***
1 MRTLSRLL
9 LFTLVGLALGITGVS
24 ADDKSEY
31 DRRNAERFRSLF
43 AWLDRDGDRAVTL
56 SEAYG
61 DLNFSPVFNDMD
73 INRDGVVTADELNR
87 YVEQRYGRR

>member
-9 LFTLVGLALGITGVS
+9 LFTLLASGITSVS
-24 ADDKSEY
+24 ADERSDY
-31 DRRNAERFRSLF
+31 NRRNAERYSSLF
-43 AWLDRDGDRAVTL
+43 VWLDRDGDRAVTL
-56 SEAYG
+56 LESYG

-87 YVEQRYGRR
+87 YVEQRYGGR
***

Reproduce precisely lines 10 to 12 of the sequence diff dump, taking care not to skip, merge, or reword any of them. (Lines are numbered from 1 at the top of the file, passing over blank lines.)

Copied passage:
>member
-9 LFTLVGLALGITGVS
+9 LFTLLASGITSVS